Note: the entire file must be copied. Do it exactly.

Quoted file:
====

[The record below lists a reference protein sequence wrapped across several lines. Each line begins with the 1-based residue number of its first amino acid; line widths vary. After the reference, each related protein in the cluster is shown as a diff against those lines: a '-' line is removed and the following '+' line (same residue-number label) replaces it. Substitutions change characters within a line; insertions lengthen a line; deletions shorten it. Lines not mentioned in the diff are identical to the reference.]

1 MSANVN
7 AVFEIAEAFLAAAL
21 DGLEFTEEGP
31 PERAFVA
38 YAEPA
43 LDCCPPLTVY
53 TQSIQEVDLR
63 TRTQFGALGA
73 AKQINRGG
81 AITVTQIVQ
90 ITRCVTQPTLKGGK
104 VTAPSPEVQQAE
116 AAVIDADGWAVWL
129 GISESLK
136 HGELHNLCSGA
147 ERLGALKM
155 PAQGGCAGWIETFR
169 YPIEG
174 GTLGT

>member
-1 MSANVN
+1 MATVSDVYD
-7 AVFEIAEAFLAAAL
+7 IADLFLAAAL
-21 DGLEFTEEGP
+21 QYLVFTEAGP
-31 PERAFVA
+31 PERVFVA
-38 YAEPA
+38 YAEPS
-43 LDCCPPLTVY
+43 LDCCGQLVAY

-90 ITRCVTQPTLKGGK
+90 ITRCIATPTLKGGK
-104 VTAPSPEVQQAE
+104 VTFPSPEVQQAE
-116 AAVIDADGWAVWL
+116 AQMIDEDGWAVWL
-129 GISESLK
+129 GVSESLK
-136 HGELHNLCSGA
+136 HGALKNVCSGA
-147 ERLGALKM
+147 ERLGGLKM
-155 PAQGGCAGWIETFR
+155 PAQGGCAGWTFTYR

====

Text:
[The record below lists a reference protein sequence wrapped across several lines. Each line begins with the 1-based residue number of its first amino acid; line widths vary. After the reference, each related protein in the cluster is shown as a diff against those lines: a '-' line is removed and the following '+' line (same residue-number label) replaces it. Substitutions change characters within a line; insertions lengthen a line; deletions shorten it. Lines not mentioned in the diff are identical to the reference.]

1 MSANVN
7 AVFEIAEAFLAAAL
21 DGLEFTEEGP
31 PERAFVA
38 YAEPA
43 LDCCPPLTVY
53 TQSIQEVDLR
63 TRTQFGALGA
73 AKQINRGG
81 AITVTQIVQ
90 ITRCVTQPTLKGGK
104 VTAPSPEVQQAE
116 AAVIDADGWAVWL
129 GISESLK
136 HGELHNLCSGA
147 ERLGALKM
155 PAQGGCAGWIETFR
169 YPIEG
174 GTLGT

>member
-1 MSANVN
+1 MATVSDVYD
-7 AVFEIAEAFLAAAL
+7 IADLFLAAAL
-21 DGLEFTEEGP
+21 QYLVFTEAGP
-31 PERAFVA
+31 PERVFVA
-38 YAEPA
+38 YAEPS
-43 LDCCPPLTVY
+43 LDCCGQLVAY

-90 ITRCVTQPTLKGGK
+90 ITRCIATPTLKGGK
-104 VTAPSPEVQQAE
+104 VTFPSPEVQQAE
-116 AAVIDADGWAVWL
+116 AQMIDEDGWAVWL
-129 GISESLK
+129 GVSESLK
-136 HGELHNLCSGA
+136 HGALKNVCSGA
-147 ERLGALKM
+147 ERLGGLKM
-155 PAQGGCAGWIETFR
+155 PAQGGCAGWTFTYR